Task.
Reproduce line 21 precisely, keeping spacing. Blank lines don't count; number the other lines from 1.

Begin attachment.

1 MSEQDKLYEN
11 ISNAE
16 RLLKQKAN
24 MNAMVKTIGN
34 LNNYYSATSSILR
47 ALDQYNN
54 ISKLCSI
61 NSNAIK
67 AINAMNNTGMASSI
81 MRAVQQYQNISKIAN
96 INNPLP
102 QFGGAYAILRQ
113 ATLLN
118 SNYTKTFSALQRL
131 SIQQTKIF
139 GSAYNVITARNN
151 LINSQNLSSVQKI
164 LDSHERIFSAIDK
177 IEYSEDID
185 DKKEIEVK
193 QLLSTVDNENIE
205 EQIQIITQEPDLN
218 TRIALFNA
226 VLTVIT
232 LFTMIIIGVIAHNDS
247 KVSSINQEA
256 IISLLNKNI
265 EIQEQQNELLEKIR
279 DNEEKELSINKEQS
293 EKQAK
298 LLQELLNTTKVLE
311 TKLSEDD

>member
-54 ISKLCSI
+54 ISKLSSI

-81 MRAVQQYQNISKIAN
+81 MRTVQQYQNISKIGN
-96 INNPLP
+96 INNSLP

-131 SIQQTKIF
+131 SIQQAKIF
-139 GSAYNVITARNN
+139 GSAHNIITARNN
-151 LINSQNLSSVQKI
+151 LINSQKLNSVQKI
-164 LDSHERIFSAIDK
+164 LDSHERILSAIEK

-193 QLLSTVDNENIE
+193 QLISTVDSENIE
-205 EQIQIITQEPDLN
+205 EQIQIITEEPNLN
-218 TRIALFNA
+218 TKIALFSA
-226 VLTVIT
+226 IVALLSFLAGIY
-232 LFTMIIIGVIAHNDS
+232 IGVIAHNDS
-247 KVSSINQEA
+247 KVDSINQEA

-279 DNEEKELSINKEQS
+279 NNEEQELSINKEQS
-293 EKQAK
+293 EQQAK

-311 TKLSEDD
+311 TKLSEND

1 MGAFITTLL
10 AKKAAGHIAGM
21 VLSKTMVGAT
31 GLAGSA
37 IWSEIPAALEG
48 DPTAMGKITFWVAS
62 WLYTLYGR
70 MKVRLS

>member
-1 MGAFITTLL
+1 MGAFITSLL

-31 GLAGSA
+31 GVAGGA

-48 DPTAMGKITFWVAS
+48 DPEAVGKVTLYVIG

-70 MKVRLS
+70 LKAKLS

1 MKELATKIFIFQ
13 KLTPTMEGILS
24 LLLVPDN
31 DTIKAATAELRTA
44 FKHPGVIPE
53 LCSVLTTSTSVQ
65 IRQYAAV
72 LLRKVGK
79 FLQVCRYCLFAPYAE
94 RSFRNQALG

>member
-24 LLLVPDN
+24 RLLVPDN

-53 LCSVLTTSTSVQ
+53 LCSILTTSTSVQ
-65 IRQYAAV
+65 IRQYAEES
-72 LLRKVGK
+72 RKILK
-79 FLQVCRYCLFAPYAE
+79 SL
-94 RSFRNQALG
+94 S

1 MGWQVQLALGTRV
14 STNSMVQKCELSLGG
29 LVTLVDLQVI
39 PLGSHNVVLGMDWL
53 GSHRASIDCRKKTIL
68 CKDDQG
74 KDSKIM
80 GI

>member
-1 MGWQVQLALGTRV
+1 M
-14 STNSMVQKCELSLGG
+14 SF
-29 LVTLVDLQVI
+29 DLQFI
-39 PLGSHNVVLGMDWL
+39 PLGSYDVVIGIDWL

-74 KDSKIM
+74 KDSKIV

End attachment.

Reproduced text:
193 QLLSTVDNENIE